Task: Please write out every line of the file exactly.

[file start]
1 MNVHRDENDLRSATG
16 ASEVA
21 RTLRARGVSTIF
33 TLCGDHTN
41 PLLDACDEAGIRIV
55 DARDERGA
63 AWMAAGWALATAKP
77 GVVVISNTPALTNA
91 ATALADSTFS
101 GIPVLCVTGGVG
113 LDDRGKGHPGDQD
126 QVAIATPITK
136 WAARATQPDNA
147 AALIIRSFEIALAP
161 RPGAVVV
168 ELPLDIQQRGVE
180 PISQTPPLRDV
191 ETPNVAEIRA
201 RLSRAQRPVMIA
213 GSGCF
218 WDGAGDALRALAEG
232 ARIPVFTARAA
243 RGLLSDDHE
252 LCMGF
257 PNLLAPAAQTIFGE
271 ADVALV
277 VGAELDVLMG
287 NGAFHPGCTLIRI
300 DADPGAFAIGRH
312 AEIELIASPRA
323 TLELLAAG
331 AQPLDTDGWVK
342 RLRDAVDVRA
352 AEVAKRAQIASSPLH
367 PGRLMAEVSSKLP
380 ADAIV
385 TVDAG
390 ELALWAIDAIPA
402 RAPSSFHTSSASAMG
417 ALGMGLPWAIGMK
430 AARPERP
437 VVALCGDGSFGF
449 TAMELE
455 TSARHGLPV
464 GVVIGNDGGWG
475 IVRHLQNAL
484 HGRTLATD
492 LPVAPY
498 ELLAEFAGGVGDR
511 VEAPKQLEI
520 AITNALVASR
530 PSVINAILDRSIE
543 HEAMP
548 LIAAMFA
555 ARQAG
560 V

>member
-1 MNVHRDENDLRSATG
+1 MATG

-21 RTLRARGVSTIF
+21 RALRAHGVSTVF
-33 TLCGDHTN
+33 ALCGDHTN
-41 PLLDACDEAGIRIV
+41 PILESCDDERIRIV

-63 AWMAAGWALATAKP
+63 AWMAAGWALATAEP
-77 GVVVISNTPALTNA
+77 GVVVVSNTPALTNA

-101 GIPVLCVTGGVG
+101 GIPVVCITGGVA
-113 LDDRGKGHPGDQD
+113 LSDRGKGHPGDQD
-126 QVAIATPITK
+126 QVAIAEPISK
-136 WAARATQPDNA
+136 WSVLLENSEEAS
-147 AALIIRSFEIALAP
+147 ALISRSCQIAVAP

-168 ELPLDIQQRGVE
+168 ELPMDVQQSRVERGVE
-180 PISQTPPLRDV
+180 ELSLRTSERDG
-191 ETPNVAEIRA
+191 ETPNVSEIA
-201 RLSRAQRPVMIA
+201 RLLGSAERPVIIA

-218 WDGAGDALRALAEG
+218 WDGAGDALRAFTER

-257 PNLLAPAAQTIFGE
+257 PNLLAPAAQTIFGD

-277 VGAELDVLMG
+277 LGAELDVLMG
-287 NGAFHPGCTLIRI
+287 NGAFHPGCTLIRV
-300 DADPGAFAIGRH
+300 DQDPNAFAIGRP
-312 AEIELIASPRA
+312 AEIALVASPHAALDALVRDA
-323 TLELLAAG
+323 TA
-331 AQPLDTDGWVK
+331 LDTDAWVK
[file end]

1 MNVHRDENDLRSATG
16 ASEVA
21 RTLRARGVSTIF
33 TLCGDHTN
41 PLLDACDEAGIRIV
55 DARDERGA
63 AWMAAGWALATAKP
77 GVVVISNTPALTNA
91 ATALADSTFS
101 GIPVLCVTGGVG
113 LDDRGKGHPGDQD
126 QVAIATPITK
136 WAARATQPDNA
147 AALIIRSFEIALAP
161 RPGAVVV
168 ELPLDIQQRGVE
180 PISQTPPLRDV
191 ETPNVAEIRA
201 RLSRAQRPVMIA
213 GSGCF
218 WDGAGDALRALAEG
232 ARIPVFTARAA
243 RGLLSDDHE
252 LCMGF
257 PNLLAPAAQTIFGE
271 ADVALV
277 VGAELDVLMG
287 NGAFHPGCTLIRI
300 DADPGAFAIGRH
312 AEIELIASPRA
323 TLELLAAG
331 AQPLDTDGWVK
342 RLRDAVDVRA
352 AEVAKRAQIASSPLH
367 PGRLMAEVSSKLP
380 ADAIV
385 TVDAG
390 ELALWAIDAIPA
402 RAPSSFHTSSASAMG
417 ALGMGLPWAIGMK
430 AARPERP
437 VVALCGDGSFGF
449 TAMELE
455 TSARHGLPV
464 GVVIGNDGGWG
475 IVRHLQNAL
484 HGRTLATD
492 LPVAPY
498 ELLAEFAGGVGDR
511 VEAPKQLEI
520 AITNALVASR
530 PSVINAILDRSIE
543 HEAMP
548 LIAAMFA
555 ARQAG
560 V

>member
-1 MNVHRDENDLRSATG
+1 MATG

-21 RTLRARGVSTIF
+21 RALRAHGVSTVF
-33 TLCGDHTN
+33 ALCGDHTN
-41 PLLDACDEAGIRIV
+41 PILESCDDERIRIV

-63 AWMAAGWALATAKP
+63 AWMAAGWALATAEP
-77 GVVVISNTPALTNA
+77 GVVVVSNTPALTNA

-101 GIPVLCVTGGVG
+101 GIPVVCITGGVA
-113 LDDRGKGHPGDQD
+113 LSDRGKGHPGDQD
-126 QVAIATPITK
+126 QVAIAEPISK
-136 WAARATQPDNA
+136 WSVLLENSEEAS
-147 AALIIRSFEIALAP
+147 ALISRSCQIAVAP

-168 ELPLDIQQRGVE
+168 ELPMDVQQSRVERGVE
-180 PISQTPPLRDV
+180 ELSLRTSERDG
-191 ETPNVAEIRA
+191 ETPNVSEIA
-201 RLSRAQRPVMIA
+201 RLLGSAERPVIIA

-218 WDGAGDALRALAEG
+218 WDGAGDALRAFTER

-257 PNLLAPAAQTIFGE
+257 PNLLAPAAQTIFGD

-277 VGAELDVLMG
+277 LGAELDVLMG
-287 NGAFHPGCTLIRI
+287 NGAFHPGCTLIRV
-300 DADPGAFAIGRH
+300 DQDPNAFAIGRP
-312 AEIELIASPRA
+312 AEIALVASPHAALDALVRDA
-323 TLELLAAG
+323 TA
-331 AQPLDTDGWVK
+331 LDTDAWVK